Today is 11 November, Armistice Day, on which we commemorate the end of the First World War. Or, World War I. That’s how we refer to the conflict now, but it’s actually had surprisingly many names.
Would you like tea? You would? Great! But please, take a seat, because this is going to get complicated.
Today, you can get an idea of how my “creative” process works. On Saturday morning I was going for a run around the university here, NUI Galway. In order to ensure I met my modest distance target, I went down a little-used path, behind the old quadrangle.
Yesterday, I wrote about why Great Britain is so-called, but if the Great is to distinguish it from Brittany, why not use a word more clearly related to size, like Big or Large? Why use Great when so many people assume it’s meaning in the name is to indicate how wonderful Britain is? Continue reading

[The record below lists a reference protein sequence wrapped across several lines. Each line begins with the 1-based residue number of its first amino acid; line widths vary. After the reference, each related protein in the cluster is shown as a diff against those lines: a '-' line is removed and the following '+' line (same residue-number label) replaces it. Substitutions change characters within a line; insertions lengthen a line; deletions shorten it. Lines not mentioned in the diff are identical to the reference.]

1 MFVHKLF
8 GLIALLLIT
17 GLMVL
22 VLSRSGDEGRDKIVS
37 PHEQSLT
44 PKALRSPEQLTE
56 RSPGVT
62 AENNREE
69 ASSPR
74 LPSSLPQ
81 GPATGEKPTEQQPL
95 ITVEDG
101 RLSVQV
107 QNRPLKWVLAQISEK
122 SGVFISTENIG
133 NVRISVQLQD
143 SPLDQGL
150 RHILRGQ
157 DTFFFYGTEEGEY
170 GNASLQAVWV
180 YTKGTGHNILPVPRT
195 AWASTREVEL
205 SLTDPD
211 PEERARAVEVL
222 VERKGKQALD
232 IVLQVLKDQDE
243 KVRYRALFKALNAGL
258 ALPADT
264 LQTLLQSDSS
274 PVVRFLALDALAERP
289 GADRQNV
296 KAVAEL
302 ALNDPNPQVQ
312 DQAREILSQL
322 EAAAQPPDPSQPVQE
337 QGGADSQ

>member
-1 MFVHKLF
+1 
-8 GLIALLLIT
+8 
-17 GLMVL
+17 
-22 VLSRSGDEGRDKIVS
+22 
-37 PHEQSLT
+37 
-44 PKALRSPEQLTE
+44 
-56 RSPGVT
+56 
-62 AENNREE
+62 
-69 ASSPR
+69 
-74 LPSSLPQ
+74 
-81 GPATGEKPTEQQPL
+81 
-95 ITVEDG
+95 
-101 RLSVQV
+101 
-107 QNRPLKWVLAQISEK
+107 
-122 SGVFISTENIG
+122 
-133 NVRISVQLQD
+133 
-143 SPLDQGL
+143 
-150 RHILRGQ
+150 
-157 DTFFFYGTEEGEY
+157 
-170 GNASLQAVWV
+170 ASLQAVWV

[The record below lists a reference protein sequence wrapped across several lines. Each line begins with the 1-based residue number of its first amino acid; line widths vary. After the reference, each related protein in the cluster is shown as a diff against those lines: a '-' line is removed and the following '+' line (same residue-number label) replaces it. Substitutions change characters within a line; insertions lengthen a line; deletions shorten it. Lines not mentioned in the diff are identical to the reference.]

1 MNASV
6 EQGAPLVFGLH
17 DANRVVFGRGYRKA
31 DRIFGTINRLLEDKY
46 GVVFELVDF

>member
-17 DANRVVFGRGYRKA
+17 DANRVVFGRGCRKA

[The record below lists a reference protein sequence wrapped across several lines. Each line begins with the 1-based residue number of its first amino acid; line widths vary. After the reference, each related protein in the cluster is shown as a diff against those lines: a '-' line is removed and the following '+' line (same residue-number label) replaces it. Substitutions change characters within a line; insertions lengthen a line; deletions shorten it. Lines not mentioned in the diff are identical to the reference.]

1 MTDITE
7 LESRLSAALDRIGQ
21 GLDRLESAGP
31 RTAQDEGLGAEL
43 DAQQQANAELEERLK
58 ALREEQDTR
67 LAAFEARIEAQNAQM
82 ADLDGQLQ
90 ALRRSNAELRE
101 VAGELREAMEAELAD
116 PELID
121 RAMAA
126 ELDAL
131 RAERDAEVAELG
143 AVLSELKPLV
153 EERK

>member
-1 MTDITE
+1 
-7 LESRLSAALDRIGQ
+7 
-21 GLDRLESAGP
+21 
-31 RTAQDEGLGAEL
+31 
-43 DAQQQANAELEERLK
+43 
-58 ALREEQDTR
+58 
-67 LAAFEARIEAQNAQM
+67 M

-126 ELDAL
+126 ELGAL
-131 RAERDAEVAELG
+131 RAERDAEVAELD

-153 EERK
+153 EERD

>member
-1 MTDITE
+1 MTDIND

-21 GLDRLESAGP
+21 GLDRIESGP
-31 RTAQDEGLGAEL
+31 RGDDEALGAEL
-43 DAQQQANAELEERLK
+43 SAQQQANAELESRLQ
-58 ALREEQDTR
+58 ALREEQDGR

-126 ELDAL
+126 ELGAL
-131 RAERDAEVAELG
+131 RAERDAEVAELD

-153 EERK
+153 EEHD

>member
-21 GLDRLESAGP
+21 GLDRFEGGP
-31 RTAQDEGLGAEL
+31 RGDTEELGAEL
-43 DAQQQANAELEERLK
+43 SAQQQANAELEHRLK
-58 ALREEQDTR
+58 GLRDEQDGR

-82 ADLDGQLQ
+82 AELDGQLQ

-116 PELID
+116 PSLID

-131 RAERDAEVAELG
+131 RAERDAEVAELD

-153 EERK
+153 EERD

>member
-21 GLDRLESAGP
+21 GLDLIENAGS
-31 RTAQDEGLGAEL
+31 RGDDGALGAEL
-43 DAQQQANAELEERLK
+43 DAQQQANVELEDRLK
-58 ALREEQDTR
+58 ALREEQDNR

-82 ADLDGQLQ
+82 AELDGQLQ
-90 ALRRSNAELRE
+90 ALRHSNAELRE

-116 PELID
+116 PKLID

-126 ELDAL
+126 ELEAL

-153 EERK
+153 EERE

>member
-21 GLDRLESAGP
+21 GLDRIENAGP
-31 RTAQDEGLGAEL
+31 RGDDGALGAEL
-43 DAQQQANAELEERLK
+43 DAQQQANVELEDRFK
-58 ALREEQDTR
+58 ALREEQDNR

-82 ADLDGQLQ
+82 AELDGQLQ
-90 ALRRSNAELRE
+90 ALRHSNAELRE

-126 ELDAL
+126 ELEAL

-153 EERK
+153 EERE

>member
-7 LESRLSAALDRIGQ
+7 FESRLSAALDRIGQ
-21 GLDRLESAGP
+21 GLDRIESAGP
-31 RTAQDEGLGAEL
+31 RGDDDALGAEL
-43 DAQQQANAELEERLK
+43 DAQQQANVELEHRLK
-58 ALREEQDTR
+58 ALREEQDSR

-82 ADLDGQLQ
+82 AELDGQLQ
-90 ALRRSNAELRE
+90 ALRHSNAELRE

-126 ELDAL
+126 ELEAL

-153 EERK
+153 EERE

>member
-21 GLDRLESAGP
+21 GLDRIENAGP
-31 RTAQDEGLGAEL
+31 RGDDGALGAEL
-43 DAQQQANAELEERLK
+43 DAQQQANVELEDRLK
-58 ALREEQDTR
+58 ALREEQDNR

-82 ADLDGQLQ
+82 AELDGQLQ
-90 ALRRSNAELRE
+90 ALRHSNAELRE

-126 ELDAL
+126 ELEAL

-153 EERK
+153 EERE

I’ve been away for a few days, and found myself unexpectedly without reliable WiFi. I was in Brittany which, if you’ve never been, is a really beautiful part of France with great landscape, food, and drink. As a travel destination it’s great, but it’s also linguistically very interesting. Continue reading
Cow – Beef
Calf – Veal
Pig – Pork
Deer – Venison
Sheep – Mutton
Chicken – Chicken
Not hard to spot the odd one out, eh? Forgetting about chicken for a moment, have you ever noticed that in English, we have special names for the most-commonly consumed meats, separate from the names of the animals themselves? Continue reading
Reading through the blogs that I follow, I’ve noticed that the subject of many of them is the fall. That melancholy time when the leaves change colour, the tourists fade away, and the evenings gradually get that little bit darker each day. It’s a beautiful time of year in many ways, but, not being American, whenever I see the word fall, I hesitate for a brief moment before I realise what people mean. Because of course, I say autumn, not fall. Why do we have these two, very different, words? Continue reading